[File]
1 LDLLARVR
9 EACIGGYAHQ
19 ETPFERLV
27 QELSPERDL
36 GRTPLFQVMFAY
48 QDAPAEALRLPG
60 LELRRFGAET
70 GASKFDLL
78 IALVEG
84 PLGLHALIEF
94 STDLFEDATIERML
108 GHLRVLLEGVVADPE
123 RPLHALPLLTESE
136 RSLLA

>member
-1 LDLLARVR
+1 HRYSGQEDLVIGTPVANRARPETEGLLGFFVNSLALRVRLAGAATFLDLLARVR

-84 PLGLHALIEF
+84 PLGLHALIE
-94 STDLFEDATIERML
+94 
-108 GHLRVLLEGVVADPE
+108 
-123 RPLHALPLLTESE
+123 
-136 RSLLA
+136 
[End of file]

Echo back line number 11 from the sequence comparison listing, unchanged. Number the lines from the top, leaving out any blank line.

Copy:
94 STDLFEDATIERML